We’re edging ever closer to the long awaited date of 17 May, and things are looking up for theatre. But before we can return to full capacity auditoriums, it seems like we’re going to have some hybrid productions first. And I’m a big fan.
Hybrid productions can take many forms. They can be recordings of shows – with half live audiences, half online ones. They can be shows rehearsed online but performed in person at the final hour. They can even be shows recorded in empty auditoriums – without social distancing but also without real audiences. It seems to me that compromise is one of the best forms of innovation.
And theatre is all about innovation. There’s nothing better than pushing a cast and crew out of their comfort zones. So now that we have a little bit more flexibility and a lot more options, it is theatre’s time to shine. No need to wait for a full re-opening of the industry -– the time to act is now.
I’m taking part in a hybrid show myself. We’re only using Zoom right up until the tech rehearsal, and then we’re forming a new Covid bubble in late May – each of us taking several LFT tests beforehand. We get a crazy four days in a theatre, and then we have to record the performance. What’s interesting is that the problems we’re facing are also our best advantages. We don’t have a great capacity to block the show before in-person rehearsals begin. But that means our production will hopefully have a workshop-type, somewhat-devised atmosphere. We want it to be as fresh and as new-feeling as possible. What’s more, we don’t have any capacity for an audience. But that means our production will hopefully have the advantages of a tech manager, who can edit the performance with special effects and smooth transitions.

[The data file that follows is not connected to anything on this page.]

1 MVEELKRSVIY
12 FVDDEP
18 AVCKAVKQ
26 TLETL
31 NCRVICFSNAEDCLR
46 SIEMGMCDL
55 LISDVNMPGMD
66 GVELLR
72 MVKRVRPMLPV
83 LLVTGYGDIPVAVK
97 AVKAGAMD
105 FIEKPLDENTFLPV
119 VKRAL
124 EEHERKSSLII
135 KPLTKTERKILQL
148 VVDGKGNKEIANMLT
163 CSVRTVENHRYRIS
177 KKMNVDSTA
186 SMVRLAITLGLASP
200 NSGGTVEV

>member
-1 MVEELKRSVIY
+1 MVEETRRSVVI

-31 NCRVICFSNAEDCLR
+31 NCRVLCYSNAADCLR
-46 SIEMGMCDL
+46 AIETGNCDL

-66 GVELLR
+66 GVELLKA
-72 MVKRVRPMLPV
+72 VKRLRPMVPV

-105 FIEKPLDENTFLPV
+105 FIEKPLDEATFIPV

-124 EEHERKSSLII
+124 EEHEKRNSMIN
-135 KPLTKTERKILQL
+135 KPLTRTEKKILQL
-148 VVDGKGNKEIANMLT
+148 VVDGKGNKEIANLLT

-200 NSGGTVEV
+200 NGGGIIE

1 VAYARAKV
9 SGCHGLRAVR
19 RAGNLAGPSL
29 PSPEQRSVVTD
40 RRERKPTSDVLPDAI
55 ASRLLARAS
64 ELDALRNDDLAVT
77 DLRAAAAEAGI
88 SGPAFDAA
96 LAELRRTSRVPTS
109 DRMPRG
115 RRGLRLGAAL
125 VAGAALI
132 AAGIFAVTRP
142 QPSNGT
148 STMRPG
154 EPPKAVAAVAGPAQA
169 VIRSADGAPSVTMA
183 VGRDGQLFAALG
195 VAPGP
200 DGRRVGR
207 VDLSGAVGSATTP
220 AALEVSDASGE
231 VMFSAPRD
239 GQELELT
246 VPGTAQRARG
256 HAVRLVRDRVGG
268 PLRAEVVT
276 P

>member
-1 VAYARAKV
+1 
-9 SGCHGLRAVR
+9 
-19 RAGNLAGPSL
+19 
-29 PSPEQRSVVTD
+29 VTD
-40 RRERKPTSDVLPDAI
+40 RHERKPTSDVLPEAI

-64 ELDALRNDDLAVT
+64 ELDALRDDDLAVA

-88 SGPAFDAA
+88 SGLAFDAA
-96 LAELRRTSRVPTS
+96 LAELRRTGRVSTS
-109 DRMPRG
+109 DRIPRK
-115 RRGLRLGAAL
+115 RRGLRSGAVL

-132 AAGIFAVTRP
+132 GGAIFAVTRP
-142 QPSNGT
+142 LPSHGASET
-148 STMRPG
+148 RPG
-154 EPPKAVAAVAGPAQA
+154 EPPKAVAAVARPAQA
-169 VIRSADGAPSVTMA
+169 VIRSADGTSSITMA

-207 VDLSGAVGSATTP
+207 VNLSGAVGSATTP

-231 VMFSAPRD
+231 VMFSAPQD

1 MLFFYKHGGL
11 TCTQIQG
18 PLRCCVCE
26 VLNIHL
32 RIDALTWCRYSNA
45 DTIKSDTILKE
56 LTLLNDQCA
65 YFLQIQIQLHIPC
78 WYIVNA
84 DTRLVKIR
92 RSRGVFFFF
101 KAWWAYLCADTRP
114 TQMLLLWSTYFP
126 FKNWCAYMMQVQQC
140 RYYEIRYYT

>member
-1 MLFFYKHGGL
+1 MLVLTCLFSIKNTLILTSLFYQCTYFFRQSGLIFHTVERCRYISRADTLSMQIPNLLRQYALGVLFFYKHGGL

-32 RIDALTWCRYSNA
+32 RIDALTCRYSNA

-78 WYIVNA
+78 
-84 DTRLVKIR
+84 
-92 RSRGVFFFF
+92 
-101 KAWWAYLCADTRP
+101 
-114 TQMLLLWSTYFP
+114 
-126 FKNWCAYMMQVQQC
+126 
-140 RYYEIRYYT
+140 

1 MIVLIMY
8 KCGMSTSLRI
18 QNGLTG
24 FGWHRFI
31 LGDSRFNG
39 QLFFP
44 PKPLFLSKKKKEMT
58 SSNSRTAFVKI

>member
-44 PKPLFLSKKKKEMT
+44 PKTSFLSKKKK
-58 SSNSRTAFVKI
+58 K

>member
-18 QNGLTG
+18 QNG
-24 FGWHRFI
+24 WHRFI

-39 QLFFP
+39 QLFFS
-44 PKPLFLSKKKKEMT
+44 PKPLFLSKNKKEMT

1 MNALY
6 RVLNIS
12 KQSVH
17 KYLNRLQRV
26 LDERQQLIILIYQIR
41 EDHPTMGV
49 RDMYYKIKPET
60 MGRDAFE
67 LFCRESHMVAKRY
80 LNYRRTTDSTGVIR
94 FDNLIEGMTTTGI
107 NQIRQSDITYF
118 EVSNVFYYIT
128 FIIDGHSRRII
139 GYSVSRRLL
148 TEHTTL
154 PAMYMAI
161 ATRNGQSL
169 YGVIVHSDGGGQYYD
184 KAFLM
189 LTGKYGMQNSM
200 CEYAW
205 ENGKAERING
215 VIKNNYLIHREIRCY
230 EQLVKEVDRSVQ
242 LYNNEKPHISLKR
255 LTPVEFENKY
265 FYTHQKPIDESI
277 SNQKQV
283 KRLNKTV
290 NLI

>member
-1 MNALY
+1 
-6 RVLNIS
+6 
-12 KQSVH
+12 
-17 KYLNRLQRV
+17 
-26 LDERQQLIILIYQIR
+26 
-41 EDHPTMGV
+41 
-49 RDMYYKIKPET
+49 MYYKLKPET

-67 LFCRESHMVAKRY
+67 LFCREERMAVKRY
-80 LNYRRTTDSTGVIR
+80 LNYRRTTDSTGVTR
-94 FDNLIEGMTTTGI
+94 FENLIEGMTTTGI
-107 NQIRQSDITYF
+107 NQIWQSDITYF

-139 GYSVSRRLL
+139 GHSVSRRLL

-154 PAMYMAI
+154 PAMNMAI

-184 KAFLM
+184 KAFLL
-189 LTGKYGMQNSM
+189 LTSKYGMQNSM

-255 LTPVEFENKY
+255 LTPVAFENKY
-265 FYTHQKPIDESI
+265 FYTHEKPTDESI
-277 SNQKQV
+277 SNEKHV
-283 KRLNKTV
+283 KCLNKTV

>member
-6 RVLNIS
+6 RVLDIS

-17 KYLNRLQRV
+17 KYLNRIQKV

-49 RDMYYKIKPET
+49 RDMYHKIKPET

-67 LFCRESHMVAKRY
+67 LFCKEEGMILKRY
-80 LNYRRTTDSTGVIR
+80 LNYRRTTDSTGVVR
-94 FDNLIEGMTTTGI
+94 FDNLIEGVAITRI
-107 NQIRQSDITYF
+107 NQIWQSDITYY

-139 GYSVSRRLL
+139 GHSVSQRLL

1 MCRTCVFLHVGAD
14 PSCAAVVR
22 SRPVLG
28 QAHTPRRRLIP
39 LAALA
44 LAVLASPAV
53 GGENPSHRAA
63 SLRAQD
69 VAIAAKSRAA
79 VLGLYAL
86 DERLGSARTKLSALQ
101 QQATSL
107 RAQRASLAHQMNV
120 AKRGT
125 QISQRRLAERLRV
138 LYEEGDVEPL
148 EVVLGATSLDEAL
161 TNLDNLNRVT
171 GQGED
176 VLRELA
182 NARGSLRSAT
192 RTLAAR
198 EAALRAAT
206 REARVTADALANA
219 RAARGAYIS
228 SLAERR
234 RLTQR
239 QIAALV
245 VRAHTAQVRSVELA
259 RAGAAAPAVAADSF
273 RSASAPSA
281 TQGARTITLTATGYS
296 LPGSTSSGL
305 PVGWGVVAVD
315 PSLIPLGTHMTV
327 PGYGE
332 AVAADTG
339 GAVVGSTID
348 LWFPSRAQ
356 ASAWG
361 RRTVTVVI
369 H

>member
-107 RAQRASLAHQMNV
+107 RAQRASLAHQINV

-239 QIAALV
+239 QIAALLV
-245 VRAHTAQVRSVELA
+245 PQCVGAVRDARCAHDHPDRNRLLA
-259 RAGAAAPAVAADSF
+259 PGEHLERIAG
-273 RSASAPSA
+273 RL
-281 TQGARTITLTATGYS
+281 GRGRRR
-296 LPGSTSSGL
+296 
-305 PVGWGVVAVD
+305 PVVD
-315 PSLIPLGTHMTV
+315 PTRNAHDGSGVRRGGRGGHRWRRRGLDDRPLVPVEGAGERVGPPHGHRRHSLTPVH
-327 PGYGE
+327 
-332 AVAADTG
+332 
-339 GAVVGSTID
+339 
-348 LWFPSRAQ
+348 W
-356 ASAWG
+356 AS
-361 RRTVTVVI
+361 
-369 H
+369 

Excitement is already bubbling. It’s difficult to stay safe while also being adventurous. But with the new rule of six and lockdown restrictions slowly lifting, it doesn’t have to be only professional companies who are allowed to rehearse again. There are ways – safe and legal ways I might point out – that we can begin to bring back theatre to the town halls and promenade spaces.
Local theatre, as I previously wrote about, has dominated the age of lockdown. It’s time for us to maintain that flame and enter the world of semi-live theatre. I even wonder if hybrid productions will outlive the pandemic. After all, if we add to our long-term theatrical repertoire instead of progressing in a purely linear fashion, theatre can adapt to overcome any situation that may arise in the future.
I once complained about the funereal feeling of Zoom productions that were coming my way. If I’m honest, I’m still slightly bored of them. But perhaps I’ve been taking Zoom performances for advantage. After all, the normal world of theatre, the world where theatre is only available via an excessively expensive ticket and an evening in the West End, lacks the accessibility that Zoom performances boast.
Hybrid is the way forward. We can learn from the pandemic, yet still push onwards. And, most importantly, we can continue to be innovative.